In 1999, the first Co-Axial movement was introduced, based on the invention of the Englishman George Daniels in the 1970s. The caliber 2500, as it was called, included the so-called Co-Axial escapement and 39 jewels. The cal. 2500 was the first commercial caliber with the Co-Axial escapement that had virtually no lubrication and used radial instead of sliding friction, which eliminated the issues with the traditional lever escapement. The results were greater accuracy over time and longer service intervals. The cal. 2500 is actually chronometer caliber whose accuracy is within the COSC limits: -4/+6 seconds per day. It features a small second hand and has a power reserve indicator, where its power reserve is rated at 48 hours. The caliber’s diameter is 25.6mm and the display features hours, minutes, seconds, and a date. The Caliber 2500 was originally made to beat at 28800 bph but was later reduced to 25200 bph, in order to prolong the maintenance cycle. Starting with 2007, Omega revealed another two Co-Axial calibers, 8500 and 8501 (25,200 bph and 39 jewels).
The movement 8500 is another honorable mention, widely used in the Seamaster collection. Basically, the cal. 8500 is the upgraded version of cal. 2500, being its more precise and more durable brother. It features a bi-directional rotor, which shortens the winding time. Starting with 2011, all watches featuring the cal. 8500 have an additional Si14 balance spring that adds stability in the hectic environment. We also have to mention the no-date, decorated version of cal. 8500, which is named caliber 8400. But this cousin isn’t just the beautiful one on the family, but also features power reserves of 60 hours and is resistant to magnetic fields up to 15,000 Gauss. The movement also uses Omega’s NivaShoc anti-shock system.
Omega Si14 Balance Spring
While we’re at antimagnetic resistance, in 2013, Omega created the movement resistant to magnetic fields greater than 1.5 Tesla / 15,000 Gauss, which was not only significantly better than any previous caliber but also broke the world record. Something similar was used in Daniel Craig’s James Bond, but that one was labeled to the resistance of 15,007 Gauss in honor of the fictional agent’s codename. By utilizing non-ferrous materials, Omega eliminated the need for the soft-iron Faraday cage used by then, removing the necessity of de-magnetizing procedures of the case. This brought the idea of Master Chronometer Certification which confirms that, along with the COSC certificate by the Official Swiss Chronometer Institute, a movement has also passed a series of tests by METAS, the Federal Institute of Metrology.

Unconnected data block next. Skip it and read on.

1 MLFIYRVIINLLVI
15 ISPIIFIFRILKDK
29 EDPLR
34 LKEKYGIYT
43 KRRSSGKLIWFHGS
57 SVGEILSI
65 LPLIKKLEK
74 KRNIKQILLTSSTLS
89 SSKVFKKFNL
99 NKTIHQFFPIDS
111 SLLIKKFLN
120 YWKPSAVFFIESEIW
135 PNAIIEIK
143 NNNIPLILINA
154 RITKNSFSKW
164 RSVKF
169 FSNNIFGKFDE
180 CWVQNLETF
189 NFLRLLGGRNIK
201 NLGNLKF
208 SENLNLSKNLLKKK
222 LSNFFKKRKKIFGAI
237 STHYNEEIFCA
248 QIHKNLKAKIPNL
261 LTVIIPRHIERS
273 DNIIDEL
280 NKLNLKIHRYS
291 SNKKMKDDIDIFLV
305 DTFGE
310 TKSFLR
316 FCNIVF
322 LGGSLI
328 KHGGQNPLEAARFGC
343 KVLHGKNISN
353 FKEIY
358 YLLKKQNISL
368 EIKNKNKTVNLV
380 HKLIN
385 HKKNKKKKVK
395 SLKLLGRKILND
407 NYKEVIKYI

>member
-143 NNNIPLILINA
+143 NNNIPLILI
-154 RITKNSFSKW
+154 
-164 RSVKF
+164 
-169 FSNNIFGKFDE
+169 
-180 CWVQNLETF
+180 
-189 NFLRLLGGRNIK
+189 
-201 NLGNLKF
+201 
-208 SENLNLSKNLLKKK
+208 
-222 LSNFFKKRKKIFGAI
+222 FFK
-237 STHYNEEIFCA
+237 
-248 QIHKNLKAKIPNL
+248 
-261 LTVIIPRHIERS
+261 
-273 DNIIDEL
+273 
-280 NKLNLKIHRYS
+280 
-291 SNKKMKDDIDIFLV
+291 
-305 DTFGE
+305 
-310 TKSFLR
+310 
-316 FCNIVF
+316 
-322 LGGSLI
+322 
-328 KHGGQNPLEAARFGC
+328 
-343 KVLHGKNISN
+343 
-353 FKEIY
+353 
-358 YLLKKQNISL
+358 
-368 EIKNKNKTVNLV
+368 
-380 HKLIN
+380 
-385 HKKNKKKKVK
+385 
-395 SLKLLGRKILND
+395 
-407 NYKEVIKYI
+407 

Simply said, the Master Chronometers have an accuracy of 0/+5 seconds per day, power reserves of at least 60 hours, water-resistance of at least 100 meters and are resistant to magnetic fields of 1.5 Tesla. The first watch to receive the Master Chronometer Certification was the famous Globemaster, from the Omega Constellation collection Nowadays, the Master Chronometer Certificate represents the Swiss industry's highest standard of chronometric performance.
With all its breakthroughs so far, it is hard to know where Omega is headed in the future, but we can sure it will be big. From what we know so far, the cal. 8500 was eventually replaced with the newer version an automatic Co-Axial movement labeled 8900, which was launched at Baselworld in 2015. The cal. 8900 created a whole new family of movements, all being Master Chronometers, aka the most perfect timepieces on the globe. This new family of calibers is featured in watches such are Omega Globemaster, Omega Seamaster Planet Ocean models, etc.
Written by M.H. , images from OMEGA